Both once and one time can be used to mean formerly and refer to an extended time in the past (seen as a single span of time). The OED offers more than one example, including the following:
He used to read one time. Doesn't he now?
(1971, Whistle in the Dark by T. Murphy)
There used to be a public-house there one time...
(1888, W. Somerset Word-bk by F. T. Elworthy)
In these uses, one time means formerly and not on a single occasion.
So, one time can indeed mean "a week or a month" (to quote your question)–just as once can.
Once/one time, I spent every day sending letters, pretending to be somebody I wasn't.
So yes you can use one time. However, such words as once and formally are used more often in today's English (these examples with one time might seem a little odd to today's native reader).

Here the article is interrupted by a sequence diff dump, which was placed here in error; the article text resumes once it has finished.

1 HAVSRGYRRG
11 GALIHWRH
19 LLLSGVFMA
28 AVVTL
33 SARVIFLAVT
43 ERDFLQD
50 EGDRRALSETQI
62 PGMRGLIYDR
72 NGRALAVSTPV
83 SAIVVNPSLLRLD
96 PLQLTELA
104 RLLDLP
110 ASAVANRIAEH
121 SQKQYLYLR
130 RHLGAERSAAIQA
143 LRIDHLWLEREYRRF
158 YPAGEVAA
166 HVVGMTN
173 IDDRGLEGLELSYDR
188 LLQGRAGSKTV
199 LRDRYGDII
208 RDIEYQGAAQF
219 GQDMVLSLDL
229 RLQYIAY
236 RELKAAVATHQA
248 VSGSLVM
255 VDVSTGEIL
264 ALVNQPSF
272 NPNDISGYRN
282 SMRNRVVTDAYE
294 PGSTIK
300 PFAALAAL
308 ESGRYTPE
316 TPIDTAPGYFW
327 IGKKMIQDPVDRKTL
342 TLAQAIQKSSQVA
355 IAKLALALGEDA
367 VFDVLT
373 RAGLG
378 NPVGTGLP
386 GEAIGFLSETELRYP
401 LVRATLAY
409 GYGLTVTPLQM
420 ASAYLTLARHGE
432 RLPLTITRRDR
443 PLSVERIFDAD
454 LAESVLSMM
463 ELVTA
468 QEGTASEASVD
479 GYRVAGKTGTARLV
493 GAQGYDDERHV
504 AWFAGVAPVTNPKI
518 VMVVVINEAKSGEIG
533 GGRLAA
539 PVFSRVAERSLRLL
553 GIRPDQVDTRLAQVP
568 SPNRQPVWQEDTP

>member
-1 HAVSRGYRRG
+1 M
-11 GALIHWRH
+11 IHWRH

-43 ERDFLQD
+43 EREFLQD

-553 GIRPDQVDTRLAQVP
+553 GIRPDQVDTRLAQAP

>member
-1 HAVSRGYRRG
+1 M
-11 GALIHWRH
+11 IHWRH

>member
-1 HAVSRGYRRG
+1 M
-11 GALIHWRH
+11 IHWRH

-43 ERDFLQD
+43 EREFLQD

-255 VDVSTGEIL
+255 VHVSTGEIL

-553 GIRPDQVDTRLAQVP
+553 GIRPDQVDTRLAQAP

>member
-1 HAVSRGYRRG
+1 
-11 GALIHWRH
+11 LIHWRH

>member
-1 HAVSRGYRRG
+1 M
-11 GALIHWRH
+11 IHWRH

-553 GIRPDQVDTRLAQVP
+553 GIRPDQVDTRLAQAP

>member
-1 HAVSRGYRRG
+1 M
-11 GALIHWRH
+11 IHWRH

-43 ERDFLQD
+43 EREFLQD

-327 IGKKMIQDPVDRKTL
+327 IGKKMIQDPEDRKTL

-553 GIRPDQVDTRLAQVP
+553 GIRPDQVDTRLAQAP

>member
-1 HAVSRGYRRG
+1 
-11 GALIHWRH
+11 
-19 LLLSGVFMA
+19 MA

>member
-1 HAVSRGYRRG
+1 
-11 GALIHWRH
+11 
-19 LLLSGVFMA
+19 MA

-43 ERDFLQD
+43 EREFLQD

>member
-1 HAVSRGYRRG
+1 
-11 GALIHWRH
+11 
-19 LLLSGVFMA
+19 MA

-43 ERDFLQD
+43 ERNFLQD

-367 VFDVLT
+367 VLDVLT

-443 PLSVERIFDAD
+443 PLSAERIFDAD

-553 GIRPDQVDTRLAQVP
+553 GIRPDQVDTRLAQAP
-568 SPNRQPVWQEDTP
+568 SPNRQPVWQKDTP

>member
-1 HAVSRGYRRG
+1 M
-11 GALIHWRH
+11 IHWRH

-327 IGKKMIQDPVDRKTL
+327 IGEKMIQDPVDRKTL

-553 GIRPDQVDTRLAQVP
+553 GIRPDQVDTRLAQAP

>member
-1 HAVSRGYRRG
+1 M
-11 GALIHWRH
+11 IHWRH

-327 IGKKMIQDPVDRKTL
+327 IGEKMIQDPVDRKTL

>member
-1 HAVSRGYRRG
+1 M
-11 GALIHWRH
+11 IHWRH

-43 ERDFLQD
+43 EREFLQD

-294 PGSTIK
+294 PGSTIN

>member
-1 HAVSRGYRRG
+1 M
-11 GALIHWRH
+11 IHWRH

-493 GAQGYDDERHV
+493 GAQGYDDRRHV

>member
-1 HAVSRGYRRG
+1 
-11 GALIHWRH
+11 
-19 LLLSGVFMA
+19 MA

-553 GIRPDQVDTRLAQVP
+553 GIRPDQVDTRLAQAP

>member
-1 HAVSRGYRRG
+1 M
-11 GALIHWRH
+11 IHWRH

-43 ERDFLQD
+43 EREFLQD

As for the date of A Whistle in the Dark, the OED lists the usage as from 1971, a date confirmed by the World Catalog; this work does not have to be in exact accordance with the script of the play apparently performed ten years earlier, and in any case, 1961 is still contemporary English and indeed Drama Online considers Thomas Murphy a "contemporary dramatist."